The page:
“As a result, after talking to a number of students about that process and how annoying it was to commence, we wanted them to walk away from the new process not really thinking too much about it,” he said.
“We wanted it to be familiar, similar to how you sign up to any online service, or even better if we can make it better.”
Buying in more SaaS apps
Moving to a single sign-on model for accessing enterprise applications has also forced the university to change up its thinking.
The university had 10 apps SSO-enabled at launch for semester one in 2017.
“We’ve got 80 apps on Okta now and we’re continuing to provision more, probably at a rate of one or two every couple of weeks,” Finnis said.
“We learned a lot through this process. One of the big things for us at Flinders is we’re pushing very heavily into cloud hosting and SaaS-based products primarily.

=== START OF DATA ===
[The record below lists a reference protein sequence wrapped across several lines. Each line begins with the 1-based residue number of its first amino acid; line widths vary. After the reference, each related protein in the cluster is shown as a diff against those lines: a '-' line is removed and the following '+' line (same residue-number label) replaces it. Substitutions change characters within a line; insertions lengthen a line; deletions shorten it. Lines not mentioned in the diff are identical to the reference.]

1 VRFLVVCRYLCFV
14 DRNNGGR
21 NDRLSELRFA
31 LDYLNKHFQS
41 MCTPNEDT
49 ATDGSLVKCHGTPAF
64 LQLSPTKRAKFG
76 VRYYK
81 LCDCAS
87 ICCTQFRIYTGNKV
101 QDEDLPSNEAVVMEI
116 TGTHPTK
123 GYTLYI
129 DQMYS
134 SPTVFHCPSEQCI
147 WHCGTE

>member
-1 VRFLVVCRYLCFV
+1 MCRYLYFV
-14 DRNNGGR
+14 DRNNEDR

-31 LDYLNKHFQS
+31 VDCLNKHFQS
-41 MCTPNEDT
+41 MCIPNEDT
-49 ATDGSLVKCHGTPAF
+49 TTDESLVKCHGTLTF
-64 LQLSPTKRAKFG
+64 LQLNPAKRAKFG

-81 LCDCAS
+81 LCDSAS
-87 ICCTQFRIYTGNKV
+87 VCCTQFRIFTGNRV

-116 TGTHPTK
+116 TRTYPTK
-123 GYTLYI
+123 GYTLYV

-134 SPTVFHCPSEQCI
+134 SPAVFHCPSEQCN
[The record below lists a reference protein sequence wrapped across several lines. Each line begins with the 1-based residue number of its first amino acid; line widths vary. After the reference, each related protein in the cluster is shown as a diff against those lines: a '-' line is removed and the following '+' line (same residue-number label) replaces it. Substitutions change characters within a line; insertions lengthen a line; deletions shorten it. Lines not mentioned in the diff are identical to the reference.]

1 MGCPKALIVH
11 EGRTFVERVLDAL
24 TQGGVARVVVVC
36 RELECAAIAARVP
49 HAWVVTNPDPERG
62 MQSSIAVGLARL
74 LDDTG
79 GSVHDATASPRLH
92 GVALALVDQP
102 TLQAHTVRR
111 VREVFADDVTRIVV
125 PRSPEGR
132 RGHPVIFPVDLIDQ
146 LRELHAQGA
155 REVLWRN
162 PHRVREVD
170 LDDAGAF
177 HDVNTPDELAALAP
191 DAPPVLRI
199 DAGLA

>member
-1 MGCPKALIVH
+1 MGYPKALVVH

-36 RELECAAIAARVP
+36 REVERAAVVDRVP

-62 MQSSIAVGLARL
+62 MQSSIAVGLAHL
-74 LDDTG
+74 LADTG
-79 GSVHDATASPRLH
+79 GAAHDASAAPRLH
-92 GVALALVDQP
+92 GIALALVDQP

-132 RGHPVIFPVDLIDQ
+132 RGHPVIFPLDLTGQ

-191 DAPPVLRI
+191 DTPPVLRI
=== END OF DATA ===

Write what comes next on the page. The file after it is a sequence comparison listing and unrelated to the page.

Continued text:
“So every app that we’re buying from this point on, we’re checking to see if it has SAML or OpenID [federated identity open standard support].
“We’re pushing vendors quite hard if they don’t have that integration.”
While most modern apps supported open standards for federated identity, Finnis noted that “some app vendors - particularly in education - probably haven’t been asked about that kind of functionality” before.
“We’re really working with our vendors closely to make sure we have that integration ready to go,” he said.
Okta also has a library of around 5500 pre-built integrations with enterprise services and products - called the integration network - that the university has been able to lean on.
“Anything that is in the Okta integration network is great, and that’s probably the first question we do ask when we’re procuring apps as well, is making sure they’re in the network so we can start to use them [with SSO] straight away,” Finnis added.